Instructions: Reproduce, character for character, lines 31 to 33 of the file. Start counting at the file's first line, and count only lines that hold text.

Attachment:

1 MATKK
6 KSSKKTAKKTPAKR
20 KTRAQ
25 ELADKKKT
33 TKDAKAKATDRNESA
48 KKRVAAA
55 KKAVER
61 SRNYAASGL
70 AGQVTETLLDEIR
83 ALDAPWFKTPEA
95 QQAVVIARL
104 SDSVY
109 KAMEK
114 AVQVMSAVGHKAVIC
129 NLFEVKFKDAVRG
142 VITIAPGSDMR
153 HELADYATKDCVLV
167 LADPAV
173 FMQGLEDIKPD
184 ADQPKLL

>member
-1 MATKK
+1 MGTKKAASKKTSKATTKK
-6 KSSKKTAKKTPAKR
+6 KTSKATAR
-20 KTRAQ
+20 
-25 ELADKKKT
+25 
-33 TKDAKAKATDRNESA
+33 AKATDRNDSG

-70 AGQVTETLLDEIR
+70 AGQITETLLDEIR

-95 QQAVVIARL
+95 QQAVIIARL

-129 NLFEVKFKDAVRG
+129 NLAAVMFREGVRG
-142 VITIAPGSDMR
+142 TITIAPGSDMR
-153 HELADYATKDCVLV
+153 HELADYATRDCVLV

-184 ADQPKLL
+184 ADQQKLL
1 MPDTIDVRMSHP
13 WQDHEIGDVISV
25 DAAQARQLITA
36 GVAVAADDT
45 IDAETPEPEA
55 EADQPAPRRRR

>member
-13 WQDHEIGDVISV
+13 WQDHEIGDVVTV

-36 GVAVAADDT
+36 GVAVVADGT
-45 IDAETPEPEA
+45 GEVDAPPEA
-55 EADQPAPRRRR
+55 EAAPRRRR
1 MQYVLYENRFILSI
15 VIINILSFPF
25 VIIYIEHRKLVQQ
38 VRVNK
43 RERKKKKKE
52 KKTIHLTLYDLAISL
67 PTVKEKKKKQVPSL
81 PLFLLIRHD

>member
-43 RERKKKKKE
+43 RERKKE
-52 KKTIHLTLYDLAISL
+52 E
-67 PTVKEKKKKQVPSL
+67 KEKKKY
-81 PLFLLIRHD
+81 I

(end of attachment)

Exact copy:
+33 AKATDRNDSG

-70 AGQVTETLLDEIR
+70 AGQITETLLDEIR